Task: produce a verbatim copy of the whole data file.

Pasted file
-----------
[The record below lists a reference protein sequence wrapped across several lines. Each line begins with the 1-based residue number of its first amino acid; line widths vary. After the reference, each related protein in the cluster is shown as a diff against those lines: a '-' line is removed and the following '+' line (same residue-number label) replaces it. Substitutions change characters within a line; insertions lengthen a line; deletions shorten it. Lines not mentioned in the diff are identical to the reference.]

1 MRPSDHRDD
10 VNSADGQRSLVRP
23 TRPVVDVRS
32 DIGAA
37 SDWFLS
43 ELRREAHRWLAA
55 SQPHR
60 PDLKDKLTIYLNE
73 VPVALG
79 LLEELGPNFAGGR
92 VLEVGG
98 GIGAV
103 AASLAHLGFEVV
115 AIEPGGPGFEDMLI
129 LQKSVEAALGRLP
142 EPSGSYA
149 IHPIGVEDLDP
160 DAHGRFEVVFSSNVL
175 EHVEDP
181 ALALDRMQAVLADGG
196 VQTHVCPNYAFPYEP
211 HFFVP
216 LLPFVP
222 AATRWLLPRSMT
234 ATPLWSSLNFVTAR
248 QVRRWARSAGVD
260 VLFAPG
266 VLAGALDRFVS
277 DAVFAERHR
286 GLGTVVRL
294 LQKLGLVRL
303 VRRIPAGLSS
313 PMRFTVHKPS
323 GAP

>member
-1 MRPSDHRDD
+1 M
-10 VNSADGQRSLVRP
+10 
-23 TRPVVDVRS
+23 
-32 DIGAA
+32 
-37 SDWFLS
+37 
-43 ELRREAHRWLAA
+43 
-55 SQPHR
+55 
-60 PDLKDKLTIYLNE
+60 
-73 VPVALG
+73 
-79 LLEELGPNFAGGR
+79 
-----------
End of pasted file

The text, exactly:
[The record below lists a reference protein sequence wrapped across several lines. Each line begins with the 1-based residue number of its first amino acid; line widths vary. After the reference, each related protein in the cluster is shown as a diff against those lines: a '-' line is removed and the following '+' line (same residue-number label) replaces it. Substitutions change characters within a line; insertions lengthen a line; deletions shorten it. Lines not mentioned in the diff are identical to the reference.]

1 MRPSDHRDD
10 VNSADGQRSLVRP
23 TRPVVDVRS
32 DIGAA
37 SDWFLS
43 ELRREAHRWLAA
55 SQPHR
60 PDLKDKLTIYLNE
73 VPVALG
79 LLEELGPNFAGGR
92 VLEVGG
98 GIGAV
103 AASLAHLGFEVV
115 AIEPGGPGFEDMLI
129 LQKSVEAALGRLP
142 EPSGSYA
149 IHPIGVEDLDP
160 DAHGRFEVVFSSNVL
175 EHVEDP
181 ALALDRMQAVLADGG
196 VQTHVCPNYAFPYEP
211 HFFVP
216 LLPFVP
222 AATRWLLPRSMT
234 ATPLWSSLNFVTAR
248 QVRRWARSAGVD
260 VLFAPG
266 VLAGALDRFVS
277 DAVFAERHR
286 GLGTVVRL
294 LQKLGLVRL
303 VRRIPAGLSS
313 PMRFTVHKPS
323 GAP

>member
-1 MRPSDHRDD
+1 M
-10 VNSADGQRSLVRP
+10 
-23 TRPVVDVRS
+23 
-32 DIGAA
+32 
-37 SDWFLS
+37 
-43 ELRREAHRWLAA
+43 
-55 SQPHR
+55 
-60 PDLKDKLTIYLNE
+60 
-73 VPVALG
+73 
-79 LLEELGPNFAGGR
+79 